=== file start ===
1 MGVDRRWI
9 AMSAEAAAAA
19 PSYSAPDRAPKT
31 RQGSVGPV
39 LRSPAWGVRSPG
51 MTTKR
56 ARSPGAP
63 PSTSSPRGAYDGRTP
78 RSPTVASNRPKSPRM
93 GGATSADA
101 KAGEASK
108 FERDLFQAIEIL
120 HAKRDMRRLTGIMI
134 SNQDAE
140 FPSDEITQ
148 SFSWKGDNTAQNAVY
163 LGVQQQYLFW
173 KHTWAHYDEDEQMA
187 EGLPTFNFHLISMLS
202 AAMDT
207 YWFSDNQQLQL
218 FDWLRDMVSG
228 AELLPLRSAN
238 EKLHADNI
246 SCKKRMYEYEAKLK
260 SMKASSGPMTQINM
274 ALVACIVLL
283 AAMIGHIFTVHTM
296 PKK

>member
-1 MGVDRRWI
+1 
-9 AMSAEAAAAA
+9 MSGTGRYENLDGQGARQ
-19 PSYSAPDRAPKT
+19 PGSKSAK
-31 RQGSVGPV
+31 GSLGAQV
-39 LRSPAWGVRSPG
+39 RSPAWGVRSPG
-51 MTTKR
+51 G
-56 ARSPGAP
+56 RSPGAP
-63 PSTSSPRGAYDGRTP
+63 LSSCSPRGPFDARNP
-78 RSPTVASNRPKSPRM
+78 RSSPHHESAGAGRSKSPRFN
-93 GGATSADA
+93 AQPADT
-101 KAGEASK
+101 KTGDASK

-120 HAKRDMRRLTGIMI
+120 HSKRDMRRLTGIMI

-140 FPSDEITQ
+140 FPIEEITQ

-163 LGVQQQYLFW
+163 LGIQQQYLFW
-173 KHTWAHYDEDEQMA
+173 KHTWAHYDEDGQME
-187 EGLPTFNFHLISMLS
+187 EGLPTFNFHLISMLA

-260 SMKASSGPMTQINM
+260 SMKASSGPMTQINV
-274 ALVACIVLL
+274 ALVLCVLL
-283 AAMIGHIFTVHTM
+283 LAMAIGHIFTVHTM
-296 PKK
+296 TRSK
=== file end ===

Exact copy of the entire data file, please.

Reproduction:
1 MGVDRRWI
9 AMSAEAAAAA
19 PSYSAPDRAPKT
31 RQGSVGPV
39 LRSPAWGVRSPG
51 MTTKR
56 ARSPGAP
63 PSTSSPRGAYDGRTP
78 RSPTVASNRPKSPRM
93 GGATSADA
101 KAGEASK
108 FERDLFQAIEIL
120 HAKRDMRRLTGIMI
134 SNQDAE
140 FPSDEITQ
148 SFSWKGDNTAQNAVY
163 LGVQQQYLFW
173 KHTWAHYDEDEQMA
187 EGLPTFNFHLISMLS
202 AAMDT
207 YWFSDNQQLQL
218 FDWLRDMVSG
228 AELLPLRSAN
238 EKLHADNI
246 SCKKRMYEYEAKLK
260 SMKASSGPMTQINM
274 ALVACIVLL
283 AAMIGHIFTVHTM
296 PKK

>member
-1 MGVDRRWI
+1 
-9 AMSAEAAAAA
+9 MSGTGRYENLDGQGARQ
-19 PSYSAPDRAPKT
+19 PGSKSAK
-31 RQGSVGPV
+31 GSLGAQV
-39 LRSPAWGVRSPG
+39 RSPAWGVRSPG
-51 MTTKR
+51 G
-56 ARSPGAP
+56 RSPGAP
-63 PSTSSPRGAYDGRTP
+63 LSSCSPRGPFDARNP
-78 RSPTVASNRPKSPRM
+78 RSSPHHESAGAGRSKSPRFN
-93 GGATSADA
+93 AQPADT
-101 KAGEASK
+101 KTGDASK

-120 HAKRDMRRLTGIMI
+120 HSKRDMRRLTGIMI

-140 FPSDEITQ
+140 FPIEEITQ

-163 LGVQQQYLFW
+163 LGIQQQYLFW
-173 KHTWAHYDEDEQMA
+173 KHTWAHYDEDGQME
-187 EGLPTFNFHLISMLS
+187 EGLPTFNFHLISMLA

-260 SMKASSGPMTQINM
+260 SMKASSGPMTQINV
-274 ALVACIVLL
+274 ALVLCVLL
-283 AAMIGHIFTVHTM
+283 LAMAIGHIFTVHTM
-296 PKK
+296 TRSK